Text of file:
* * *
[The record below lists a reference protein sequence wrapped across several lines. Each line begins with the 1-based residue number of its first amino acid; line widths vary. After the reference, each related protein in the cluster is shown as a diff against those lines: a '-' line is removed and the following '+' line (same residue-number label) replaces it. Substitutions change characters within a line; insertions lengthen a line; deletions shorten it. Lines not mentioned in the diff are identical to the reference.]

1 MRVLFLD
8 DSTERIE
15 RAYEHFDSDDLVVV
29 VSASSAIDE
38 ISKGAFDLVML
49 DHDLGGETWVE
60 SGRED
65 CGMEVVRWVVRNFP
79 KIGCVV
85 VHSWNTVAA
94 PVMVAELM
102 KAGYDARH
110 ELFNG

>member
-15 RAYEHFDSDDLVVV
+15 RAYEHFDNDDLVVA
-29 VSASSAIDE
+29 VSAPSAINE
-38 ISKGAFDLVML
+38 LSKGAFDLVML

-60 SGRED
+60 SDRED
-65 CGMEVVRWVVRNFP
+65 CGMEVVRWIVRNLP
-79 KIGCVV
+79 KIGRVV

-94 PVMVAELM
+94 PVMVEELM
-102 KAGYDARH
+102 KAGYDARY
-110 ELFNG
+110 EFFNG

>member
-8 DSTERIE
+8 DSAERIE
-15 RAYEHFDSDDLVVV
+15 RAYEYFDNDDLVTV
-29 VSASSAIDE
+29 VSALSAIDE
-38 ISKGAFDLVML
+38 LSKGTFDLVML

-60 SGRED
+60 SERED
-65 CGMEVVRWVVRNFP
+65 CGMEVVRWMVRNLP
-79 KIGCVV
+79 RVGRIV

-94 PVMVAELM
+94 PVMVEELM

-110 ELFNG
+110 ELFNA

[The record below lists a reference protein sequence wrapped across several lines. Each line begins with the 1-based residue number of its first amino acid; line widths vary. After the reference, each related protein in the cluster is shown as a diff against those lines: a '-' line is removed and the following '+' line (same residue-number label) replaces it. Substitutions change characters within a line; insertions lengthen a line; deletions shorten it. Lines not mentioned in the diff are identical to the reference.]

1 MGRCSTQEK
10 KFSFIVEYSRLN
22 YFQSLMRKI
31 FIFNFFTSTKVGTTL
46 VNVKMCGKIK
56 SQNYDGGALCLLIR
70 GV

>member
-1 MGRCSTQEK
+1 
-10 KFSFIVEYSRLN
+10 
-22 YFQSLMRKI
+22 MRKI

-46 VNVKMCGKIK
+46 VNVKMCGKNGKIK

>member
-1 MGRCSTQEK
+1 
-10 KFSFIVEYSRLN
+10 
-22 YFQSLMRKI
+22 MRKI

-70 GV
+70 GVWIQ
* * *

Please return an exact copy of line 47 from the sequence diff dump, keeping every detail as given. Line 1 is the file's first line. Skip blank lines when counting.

-79 KIGCVV